Haifa defense firm set to lose big over Turkey impasse

Defense company says in announcement that it's talking with Defense Ministry about compensation for losses.

Turkish Air Force F-16 390 (R) (photo credit: REUTERS/Umit Bektas)
Turkish Air Force F-16 390 (R)
(photo credit: REUTERS/Umit Bektas)
Elbit Systems announced Sunday it stands to lose close to $65 million from its 2011 profits due to the Defense Ministry’s decision in December to stop the delivery of sophisticated intelligence systems to the Turkish air force.
According to Elbit’s announcement to the Tel Aviv Stock Exchange, it was still in talks with Defense Ministry director general Udi Shani about receiving compensation for the ministry’s decision to nix the deal just weeks before planned delivery.
In December, defense officials said although Israel was working to improve ties with Ankara, the ministry was “responsible for every product that receives an export license” and that it could not permit the delivery of the intelligence-gathering systems to Turkey.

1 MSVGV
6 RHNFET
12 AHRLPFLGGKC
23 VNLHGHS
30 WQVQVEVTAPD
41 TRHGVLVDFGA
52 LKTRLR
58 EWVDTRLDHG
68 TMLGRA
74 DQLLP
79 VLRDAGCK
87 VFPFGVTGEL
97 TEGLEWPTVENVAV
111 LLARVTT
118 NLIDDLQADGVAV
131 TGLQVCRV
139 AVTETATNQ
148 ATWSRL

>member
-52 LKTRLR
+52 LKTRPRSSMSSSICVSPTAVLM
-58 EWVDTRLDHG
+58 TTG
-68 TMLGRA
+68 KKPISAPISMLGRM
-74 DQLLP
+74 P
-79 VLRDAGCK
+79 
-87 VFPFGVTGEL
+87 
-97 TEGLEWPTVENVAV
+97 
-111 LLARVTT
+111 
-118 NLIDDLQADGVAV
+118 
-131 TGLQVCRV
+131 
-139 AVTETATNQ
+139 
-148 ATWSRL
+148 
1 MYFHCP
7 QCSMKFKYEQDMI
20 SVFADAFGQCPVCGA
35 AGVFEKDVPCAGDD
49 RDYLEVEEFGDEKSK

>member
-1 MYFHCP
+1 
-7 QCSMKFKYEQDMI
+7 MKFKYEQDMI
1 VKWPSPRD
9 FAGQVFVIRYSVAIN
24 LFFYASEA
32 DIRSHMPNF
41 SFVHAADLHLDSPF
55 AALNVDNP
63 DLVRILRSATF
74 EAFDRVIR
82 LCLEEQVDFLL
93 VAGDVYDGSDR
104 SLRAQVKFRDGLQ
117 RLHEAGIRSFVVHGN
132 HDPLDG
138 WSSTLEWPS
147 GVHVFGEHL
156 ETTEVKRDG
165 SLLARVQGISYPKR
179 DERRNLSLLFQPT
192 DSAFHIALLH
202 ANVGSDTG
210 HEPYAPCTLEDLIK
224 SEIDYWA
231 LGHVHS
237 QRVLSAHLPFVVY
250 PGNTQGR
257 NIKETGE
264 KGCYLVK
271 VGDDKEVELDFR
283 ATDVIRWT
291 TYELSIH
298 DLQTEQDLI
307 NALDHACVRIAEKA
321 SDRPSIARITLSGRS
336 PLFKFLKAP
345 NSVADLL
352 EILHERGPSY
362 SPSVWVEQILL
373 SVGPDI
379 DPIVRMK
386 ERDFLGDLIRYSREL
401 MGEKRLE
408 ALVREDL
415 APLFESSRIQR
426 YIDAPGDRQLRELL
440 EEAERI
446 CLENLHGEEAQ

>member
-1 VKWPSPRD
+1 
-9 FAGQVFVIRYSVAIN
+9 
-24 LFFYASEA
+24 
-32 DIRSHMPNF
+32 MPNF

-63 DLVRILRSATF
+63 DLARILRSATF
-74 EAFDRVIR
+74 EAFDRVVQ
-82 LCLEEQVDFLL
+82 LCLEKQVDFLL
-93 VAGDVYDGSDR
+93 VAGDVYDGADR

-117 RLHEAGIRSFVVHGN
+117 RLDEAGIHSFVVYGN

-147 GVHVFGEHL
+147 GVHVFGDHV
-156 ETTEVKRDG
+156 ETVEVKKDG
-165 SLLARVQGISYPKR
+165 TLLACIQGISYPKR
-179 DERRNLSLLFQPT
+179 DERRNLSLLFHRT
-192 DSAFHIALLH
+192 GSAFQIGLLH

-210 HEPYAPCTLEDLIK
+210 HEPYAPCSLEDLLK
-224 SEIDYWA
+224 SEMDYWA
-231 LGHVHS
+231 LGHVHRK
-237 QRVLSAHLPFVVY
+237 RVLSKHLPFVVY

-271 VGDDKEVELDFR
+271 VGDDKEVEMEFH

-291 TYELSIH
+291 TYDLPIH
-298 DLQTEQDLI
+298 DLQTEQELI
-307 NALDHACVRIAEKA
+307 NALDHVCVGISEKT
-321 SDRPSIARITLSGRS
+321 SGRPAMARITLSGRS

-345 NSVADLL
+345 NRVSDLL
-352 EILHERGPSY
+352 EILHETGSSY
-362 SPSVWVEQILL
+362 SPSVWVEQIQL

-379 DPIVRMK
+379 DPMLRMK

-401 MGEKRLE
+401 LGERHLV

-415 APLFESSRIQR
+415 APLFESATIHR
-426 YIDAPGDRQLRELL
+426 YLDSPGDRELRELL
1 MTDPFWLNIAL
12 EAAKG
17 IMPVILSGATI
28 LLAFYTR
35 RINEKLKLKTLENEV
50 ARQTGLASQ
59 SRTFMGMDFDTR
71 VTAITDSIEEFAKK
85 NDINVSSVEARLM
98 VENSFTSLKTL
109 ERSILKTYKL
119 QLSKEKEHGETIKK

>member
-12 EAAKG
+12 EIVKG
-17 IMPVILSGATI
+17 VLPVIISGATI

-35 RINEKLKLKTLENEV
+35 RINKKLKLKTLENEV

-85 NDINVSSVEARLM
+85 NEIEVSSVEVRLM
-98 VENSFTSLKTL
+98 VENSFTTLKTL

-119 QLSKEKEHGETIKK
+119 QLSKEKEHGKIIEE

“This has to do strictly with this system and should not impact the overall ties between the countries,” an official said at the time.
The $140 million deal, signed in 2009, was for the sale of the advanced infrared Lorop camera and associated equipment.
Developed by Elbit subsidiary El-Op, the camera is installed in a pod, which can be carried on combat aircraft. The systems were supposed to be delivered to Turkey in the coming months.
Defense Minister Ehud Barak said in a leaked speech in 2010 that Ankara’s newly appointed intelligence chief was a “friend of Iran” who might betray Israel’s secrets.
Israel’s ties with Turkey hit rock-bottom in 2011, when Ankara expelled the Israeli ambassador after the United Nations published its report on the 2010 flotilla incident. The report justified Israel’s sea blockade over the Gaza Strip.
Since the flotilla, diplomatic and military ties have been at a bare minimum.
Reuters contributed to the report.